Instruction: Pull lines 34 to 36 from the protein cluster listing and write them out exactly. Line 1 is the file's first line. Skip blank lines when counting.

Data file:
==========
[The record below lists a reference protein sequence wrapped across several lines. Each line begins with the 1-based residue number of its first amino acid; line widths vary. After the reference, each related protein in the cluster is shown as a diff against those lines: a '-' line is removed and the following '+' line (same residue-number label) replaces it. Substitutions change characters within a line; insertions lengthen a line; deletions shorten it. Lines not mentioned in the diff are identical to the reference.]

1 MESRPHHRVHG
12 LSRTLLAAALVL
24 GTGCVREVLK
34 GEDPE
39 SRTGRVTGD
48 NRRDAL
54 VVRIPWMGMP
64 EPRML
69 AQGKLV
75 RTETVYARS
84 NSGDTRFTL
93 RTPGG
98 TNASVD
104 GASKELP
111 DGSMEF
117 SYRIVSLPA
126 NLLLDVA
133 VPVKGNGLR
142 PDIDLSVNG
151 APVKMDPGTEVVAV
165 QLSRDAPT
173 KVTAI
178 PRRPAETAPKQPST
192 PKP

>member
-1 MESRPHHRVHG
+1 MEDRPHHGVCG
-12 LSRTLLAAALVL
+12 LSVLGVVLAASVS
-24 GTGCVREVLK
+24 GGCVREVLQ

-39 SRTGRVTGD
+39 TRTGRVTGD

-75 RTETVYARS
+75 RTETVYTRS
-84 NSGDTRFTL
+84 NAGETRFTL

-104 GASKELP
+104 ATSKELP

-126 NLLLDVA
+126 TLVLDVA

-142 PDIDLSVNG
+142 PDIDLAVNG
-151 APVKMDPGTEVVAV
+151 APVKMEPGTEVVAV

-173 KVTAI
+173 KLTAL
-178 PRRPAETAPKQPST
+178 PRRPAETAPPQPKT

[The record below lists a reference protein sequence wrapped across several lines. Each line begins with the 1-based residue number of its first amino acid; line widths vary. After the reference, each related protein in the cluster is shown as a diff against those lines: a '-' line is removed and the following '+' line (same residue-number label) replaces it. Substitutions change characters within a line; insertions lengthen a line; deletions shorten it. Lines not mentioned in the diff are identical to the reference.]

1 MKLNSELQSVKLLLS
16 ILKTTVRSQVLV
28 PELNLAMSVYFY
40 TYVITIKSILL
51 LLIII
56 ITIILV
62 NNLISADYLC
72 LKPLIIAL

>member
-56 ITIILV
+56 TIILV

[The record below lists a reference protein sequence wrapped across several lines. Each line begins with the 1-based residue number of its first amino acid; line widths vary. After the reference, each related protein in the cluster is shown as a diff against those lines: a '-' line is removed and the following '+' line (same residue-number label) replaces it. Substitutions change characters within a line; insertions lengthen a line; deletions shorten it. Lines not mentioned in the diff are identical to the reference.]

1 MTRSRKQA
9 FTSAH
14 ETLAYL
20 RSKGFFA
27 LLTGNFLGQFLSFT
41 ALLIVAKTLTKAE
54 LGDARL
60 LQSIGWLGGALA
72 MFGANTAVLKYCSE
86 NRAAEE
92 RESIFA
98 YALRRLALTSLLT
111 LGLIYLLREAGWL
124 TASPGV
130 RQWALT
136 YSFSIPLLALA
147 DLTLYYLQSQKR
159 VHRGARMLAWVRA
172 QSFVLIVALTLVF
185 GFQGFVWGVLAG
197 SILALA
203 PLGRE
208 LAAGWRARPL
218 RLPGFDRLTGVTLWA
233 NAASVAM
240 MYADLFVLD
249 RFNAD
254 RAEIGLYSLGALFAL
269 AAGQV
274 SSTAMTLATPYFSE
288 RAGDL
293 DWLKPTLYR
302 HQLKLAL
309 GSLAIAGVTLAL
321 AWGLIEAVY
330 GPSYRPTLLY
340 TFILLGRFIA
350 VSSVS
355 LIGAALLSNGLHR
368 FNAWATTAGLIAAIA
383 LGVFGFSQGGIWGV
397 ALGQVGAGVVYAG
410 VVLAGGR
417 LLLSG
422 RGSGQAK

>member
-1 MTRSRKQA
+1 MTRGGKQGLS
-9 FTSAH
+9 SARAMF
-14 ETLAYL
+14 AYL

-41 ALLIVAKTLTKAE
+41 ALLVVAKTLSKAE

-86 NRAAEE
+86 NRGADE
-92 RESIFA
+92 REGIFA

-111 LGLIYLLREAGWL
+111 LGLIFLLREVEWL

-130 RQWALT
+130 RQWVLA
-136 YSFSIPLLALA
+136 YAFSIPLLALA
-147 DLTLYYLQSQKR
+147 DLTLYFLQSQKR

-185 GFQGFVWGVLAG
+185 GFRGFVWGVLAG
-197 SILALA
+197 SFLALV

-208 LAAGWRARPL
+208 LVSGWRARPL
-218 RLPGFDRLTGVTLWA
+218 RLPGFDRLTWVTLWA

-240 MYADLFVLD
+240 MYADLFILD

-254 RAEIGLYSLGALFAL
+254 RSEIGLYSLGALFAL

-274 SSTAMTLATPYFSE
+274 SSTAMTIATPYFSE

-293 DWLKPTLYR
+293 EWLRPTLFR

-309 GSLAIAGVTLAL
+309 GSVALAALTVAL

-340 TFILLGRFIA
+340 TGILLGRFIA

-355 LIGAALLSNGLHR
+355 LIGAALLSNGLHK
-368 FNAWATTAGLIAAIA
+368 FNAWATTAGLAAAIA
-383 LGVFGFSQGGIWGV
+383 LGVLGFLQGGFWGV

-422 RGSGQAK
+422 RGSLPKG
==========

+39 TRTGRVTGD

-75 RTETVYARS
+75 RTETVYTRS